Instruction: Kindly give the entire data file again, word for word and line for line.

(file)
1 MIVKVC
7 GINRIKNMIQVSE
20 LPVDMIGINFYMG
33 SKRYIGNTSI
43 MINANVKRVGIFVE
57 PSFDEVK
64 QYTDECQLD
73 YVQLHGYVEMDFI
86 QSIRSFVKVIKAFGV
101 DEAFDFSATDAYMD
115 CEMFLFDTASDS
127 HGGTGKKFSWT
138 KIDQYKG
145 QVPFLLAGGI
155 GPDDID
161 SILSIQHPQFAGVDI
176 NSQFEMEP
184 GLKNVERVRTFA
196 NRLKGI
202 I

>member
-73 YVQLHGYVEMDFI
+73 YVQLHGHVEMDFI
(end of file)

1 MIVKVC
7 GINRIKNMIQVSE
20 LPVDMIGINFYMG
33 SKRYIGNTSI
43 MINANVKRVGIFVE
57 PSFDEVK
64 QYTDECQLD
73 YVQLHGYVEMDFI
86 QSIRSFVKVIKAFGV
101 DEAFDFSATDAYMD
115 CEMFLFDTASDS
127 HGGTGKKFSWT
138 KIDQYKG
145 QVPFLLAGGI
155 GPDDID
161 SILSIQHPQFAGVDI
176 NSQFEMEP
184 GLKNVERVRTFA
196 NRLKGI
202 I

>member
-73 YVQLHGYVEMDFI
+73 YVQLHGHVEMDFI